During a conversation last week, a team lead told me that he considered Agile and Watefall as being two different approaches with the same result. As a proponent of Agile approaches, I tried to understand his situation and convince him of the benefit of an agile approach. After some discussion, I came to the conclusion that his situation was unique in that it actually benefit from a more rigid approach.

  • Developer responsibility in Agile teams

    Agile DevelopmentAs the hype around Agile Development has been reducing – it has moved from just being a buzz word to a set of principles with teams benefiting from adopting it. However, many teams trying to transition to Agile are still not able to do it successfully.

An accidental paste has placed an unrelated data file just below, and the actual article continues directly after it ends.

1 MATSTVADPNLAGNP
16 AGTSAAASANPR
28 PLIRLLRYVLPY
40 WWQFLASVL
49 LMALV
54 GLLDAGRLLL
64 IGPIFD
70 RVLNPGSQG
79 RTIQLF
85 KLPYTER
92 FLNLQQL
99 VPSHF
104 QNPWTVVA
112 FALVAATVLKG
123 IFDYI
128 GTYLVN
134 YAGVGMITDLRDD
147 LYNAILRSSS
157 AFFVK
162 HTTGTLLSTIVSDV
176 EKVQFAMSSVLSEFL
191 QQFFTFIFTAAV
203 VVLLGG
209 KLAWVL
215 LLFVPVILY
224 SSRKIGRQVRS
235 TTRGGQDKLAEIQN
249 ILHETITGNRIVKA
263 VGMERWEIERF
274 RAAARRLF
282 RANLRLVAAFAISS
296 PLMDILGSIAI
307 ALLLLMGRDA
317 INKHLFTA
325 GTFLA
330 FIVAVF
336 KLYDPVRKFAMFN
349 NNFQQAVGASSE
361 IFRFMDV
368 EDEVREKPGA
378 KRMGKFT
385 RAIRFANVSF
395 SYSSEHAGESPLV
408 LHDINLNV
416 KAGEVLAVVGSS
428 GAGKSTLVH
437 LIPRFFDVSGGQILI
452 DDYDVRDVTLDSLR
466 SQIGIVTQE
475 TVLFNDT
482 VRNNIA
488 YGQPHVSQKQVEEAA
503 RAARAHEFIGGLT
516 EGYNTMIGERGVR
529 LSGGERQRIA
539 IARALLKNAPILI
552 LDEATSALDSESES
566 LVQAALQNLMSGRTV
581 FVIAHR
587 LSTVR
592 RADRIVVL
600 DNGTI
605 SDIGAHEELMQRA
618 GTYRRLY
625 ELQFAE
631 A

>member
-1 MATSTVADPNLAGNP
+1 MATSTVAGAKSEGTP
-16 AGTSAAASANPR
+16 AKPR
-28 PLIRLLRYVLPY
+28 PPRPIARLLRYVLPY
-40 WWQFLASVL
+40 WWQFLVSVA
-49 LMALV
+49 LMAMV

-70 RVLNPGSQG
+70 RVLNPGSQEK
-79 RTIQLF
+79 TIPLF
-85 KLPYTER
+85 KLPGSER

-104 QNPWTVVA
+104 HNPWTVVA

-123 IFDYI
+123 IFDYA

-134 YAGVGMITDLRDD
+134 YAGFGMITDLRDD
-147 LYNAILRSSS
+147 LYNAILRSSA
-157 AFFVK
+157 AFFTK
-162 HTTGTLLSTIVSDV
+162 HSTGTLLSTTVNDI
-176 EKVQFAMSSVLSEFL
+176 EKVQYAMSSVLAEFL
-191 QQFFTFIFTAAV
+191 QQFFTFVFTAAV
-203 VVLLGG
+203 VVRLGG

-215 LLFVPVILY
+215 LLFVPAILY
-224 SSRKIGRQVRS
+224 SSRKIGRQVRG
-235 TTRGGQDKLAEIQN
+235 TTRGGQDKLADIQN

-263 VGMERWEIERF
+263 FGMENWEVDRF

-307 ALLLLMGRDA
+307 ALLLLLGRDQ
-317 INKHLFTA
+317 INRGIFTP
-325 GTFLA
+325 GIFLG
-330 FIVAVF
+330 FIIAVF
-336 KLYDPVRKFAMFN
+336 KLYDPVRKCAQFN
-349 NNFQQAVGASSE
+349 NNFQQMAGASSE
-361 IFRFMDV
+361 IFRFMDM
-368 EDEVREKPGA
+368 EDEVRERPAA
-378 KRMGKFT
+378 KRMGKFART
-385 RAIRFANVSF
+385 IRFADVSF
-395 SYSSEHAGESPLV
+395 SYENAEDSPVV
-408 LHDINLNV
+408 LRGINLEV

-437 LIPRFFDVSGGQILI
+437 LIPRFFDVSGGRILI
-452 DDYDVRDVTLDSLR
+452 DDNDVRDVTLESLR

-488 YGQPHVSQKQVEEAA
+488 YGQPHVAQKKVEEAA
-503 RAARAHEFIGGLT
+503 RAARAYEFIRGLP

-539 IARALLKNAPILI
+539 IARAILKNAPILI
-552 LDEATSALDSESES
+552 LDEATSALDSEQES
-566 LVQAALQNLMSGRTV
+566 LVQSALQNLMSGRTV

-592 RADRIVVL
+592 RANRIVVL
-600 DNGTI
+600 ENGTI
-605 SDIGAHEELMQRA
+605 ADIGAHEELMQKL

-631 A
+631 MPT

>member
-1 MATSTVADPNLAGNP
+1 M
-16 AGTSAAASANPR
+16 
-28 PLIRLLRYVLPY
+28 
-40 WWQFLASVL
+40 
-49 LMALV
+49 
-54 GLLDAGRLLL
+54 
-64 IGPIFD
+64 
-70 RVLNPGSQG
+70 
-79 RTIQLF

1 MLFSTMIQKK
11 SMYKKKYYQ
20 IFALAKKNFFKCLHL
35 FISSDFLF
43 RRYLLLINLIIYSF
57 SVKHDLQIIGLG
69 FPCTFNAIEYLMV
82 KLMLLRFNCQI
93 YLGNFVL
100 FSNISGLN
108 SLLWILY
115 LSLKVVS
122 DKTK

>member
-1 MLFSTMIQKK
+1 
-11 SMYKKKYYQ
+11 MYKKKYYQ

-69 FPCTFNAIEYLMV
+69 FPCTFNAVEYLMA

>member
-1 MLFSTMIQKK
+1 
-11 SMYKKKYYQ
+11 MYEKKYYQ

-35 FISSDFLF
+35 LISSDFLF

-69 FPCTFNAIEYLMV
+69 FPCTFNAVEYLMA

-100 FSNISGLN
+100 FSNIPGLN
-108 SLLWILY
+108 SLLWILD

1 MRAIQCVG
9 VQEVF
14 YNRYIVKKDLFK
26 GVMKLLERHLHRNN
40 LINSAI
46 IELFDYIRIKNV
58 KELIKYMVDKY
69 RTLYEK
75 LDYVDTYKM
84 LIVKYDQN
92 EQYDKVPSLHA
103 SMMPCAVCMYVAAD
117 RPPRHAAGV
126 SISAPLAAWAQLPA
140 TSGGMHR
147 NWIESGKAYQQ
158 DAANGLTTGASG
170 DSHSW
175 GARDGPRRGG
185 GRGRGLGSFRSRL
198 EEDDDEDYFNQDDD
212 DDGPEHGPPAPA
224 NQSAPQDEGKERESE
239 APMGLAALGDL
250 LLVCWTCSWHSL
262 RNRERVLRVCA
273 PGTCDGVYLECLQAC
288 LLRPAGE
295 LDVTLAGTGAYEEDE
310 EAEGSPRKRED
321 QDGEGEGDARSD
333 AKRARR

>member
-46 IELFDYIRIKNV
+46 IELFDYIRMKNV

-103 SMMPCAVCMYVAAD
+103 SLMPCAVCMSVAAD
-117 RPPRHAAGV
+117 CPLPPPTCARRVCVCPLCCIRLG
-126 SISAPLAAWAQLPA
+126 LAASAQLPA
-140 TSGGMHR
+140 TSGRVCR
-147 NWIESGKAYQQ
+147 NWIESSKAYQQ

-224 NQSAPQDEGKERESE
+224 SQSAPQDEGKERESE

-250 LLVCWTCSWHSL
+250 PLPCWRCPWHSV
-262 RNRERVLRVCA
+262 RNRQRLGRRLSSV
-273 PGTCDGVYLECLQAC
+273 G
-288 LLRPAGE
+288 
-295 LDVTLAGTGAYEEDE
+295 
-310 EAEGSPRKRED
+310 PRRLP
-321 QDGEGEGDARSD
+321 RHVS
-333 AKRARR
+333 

Part of the challenge is that a large focus of agile has been about teams being able to respond to change and thus working with multiple iterations while having working code. But the focus on iterations and working code is not enough to do agile successfully. Agile teams need to make sure that the teams collaborate and work together effectively to produce results.